Nursing, Smeal students team up to address business challenges for SAFE-T Center

Photo: Liz Ruta (left), a senior nursing major, and John George, a senior finance major, present their business proposal to the statewide advisory board of the College of Nursing’s Sexual Assault Forensic Examination Telehealth (SAFE-T) Center in April. The business plan was developed as part of a capstone project for the Smeal College of Business’ Sapphire Leadership Academic Program. Courtesy of Penn State College of Nursing

UNIVERSITY PARK, Pa. — When the Penn State College of Nursing launched the Sexual Assault Forensic Examination Telehealth (SAFE-T) Center in 2016, it envisioned a solution to enhance access to compassionate sexual assault care in underserved communities. What they still needed: a plan to sustain the center’s operations beyond the initial funding period.

With support from the U.S. Department of Justice’s Office for Victims of Crime, the SAFE-T Center started a virtual training lab for rural nurses and began planning a pilot study including four hospital sites that would become part of a statewide partnership model.

“This partnership provides communities with expertise and support that can ultimately improve care for victims of assault,” said Sheridan Miyamoto, assistant professor of nursing and principal investigator with the SAFE-T Center. “It is imperative that we be able to sustain valued services in our partner communities. We needed a proactive plan to prepare to scale in order to sustain this work.”

Miyamoto approached David Lenze, director of the Applied Professional Experience (APEX) program in the Smeal College of Business, to discuss options for getting help with developing a sustainable business plan. Lenze’s idea: to make the SAFE-T Center one of the capstone projects for Smeal’s Sapphire Leadership Academic Program, a leadership development program for high-achieving Smeal students who want to enhance their academic experience.

“Sapphire provides a richer, more robust experience for a select group of students,” said Lenze, an instructor in management and organization at Smeal. “While all students at Smeal are required to complete a capstone course during their final year, the APEX practicum was created specifically for the Sapphire students, to give them an opportunity to apply the knowledge and skills from their course work to real-world problems.”

For the APEX capstone, Sapphire students work in teams to address a business challenge faced by a real organization. Under Lenze’s supervision, the teams take advantage of the wide variety of resources at Penn State — from its renowned faculty to its vast alumni network and library system — to conduct a competitive analysis and provide clear, actionable recommendations.

The team assigned to the SAFE-T Center included two finance majors, John George and Hailey Kaunert; a marketing major, Sami Evans; and a supply chain and iInformation systems major, Erika Veiszlemlein. In addition to the cross-functional expertise of the Smeal students, Miyamoto and Lenze felt the team would benefit from the perspective of someone who understood nursing culture. They invited Liz Ruta, a senior nursing student, to join them.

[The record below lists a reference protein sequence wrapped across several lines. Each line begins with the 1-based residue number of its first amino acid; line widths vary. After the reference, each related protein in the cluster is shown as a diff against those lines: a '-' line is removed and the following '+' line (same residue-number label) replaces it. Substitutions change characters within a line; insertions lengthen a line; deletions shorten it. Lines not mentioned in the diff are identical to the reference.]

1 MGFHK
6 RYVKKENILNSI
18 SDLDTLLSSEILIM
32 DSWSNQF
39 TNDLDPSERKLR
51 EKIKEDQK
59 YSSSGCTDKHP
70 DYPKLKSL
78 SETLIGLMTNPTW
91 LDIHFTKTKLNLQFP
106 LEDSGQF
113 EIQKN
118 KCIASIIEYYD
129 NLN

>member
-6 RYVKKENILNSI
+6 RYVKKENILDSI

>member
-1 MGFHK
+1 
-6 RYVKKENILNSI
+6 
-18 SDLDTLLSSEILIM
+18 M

Ruta, who had previously taken Miyamoto’s course in child maltreatment and advocacy studies, felt the Sapphire project was an ideal opportunity to collaborate on an interdisciplinary team.

“It got me out of my comfort zone and helped me see an issue from a different perspective,” she said. “And I liked that it was very community oriented.” In addition to earning independent study credits, Ruta used the project to complete clinical hours for the Community Health Nursing course taught by Beth Cutezo, assistant teaching professor in the College of Nursing.

“Liz played a key role in lending her expertise to the project, which helped her prepare for the real world of practice,” Cutezo said. “And collaborating with other professional disciplines as part of a goal-oriented team enriched her learning.”

Ruta took part in nursing-specific aspects of the project, such as attending a two-day orientation and training for virtual teleforensic nurses (VTNs) who would provide actual patient services. Overall, the team had weekly interactions with SAFE-T Center staff and stakeholders to collaboratively address the challenges they faced.

The culmination of the project was a 20-page business plan that the team presented to the SAFE-T Center’s statewide advisory board during its biannual meeting April 17. The plan featured a thorough analysis of the center’s needs and goals, its value drivers and cost structure, and a detailed proposal for funding sources, payment options and organizational partnerships.

“We are confident our products and services bring value to many stakeholders, including patients, providers, society, law enforcement and government,” the team concluded. “The long-term sustainability of our program depends on our ability to secure financial stability from various funding sources.”

Miyamoto felt the team’s effort was “exceedingly professional” and helped the staff and board conceptualize what would be needed to sustain its operations on an annual basis.

“They answered some of the board members’ questions and addressed the next steps for the SAFE-T Center,” she said. “They sought feedback and really drove the process.”

Lenze, for his part, felt the inclusion of a non-business student was a great enhancement to the APEX experience.

“In their future careers, all of our students will need to work effectively in cross-functional teams. This project gave them the opportunity to do just that,” he said. “We hope to build on the project’s success and create more intercollege experiential collaborations in the future.”